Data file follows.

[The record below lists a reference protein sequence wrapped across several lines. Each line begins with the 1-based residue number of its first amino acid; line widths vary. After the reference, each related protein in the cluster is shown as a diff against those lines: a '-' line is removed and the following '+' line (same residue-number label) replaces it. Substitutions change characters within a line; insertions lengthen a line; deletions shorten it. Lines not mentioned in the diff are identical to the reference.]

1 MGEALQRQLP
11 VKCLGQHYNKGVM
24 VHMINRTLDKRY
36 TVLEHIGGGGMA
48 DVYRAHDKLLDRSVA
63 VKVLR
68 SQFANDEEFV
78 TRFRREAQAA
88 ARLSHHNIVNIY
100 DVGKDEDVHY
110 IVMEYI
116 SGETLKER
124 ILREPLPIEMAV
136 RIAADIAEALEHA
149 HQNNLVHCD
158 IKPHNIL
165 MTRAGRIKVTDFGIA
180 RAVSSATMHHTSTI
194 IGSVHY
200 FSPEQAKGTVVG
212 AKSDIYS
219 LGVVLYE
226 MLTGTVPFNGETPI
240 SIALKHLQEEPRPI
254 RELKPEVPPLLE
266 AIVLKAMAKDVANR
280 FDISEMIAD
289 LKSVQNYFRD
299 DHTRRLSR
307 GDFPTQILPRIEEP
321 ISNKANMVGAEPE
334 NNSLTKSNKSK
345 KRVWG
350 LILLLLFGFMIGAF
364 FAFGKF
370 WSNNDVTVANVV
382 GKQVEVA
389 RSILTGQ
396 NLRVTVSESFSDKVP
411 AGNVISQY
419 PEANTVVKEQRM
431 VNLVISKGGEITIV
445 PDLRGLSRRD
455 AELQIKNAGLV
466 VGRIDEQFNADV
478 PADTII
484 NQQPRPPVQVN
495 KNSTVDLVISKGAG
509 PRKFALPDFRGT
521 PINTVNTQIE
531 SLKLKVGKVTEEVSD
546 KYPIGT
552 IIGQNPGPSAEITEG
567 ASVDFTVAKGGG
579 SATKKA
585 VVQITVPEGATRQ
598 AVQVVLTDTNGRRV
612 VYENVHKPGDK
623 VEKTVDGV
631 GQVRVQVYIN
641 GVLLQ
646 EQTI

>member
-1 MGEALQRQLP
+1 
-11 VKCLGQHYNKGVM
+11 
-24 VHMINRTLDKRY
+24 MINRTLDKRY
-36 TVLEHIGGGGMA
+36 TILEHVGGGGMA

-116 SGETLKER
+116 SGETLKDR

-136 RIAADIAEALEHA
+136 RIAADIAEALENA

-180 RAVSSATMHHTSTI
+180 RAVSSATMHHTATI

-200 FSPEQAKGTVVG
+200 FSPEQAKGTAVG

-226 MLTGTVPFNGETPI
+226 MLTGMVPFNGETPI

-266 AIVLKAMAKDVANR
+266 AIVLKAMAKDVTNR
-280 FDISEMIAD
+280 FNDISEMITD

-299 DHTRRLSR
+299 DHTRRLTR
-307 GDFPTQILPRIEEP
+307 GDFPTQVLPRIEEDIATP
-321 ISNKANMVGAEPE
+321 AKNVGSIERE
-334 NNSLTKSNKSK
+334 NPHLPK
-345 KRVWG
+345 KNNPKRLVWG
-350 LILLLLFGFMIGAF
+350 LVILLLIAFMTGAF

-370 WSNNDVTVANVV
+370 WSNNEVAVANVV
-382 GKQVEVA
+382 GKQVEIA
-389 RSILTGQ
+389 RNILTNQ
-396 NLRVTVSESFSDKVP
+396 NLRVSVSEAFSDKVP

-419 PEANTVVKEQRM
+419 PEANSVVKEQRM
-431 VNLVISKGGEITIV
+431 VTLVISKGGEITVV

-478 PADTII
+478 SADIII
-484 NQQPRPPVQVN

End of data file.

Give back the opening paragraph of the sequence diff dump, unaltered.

[The record below lists a reference protein sequence wrapped across several lines. Each line begins with the 1-based residue number of its first amino acid; line widths vary. After the reference, each related protein in the cluster is shown as a diff against those lines: a '-' line is removed and the following '+' line (same residue-number label) replaces it. Substitutions change characters within a line; insertions lengthen a line; deletions shorten it. Lines not mentioned in the diff are identical to the reference.]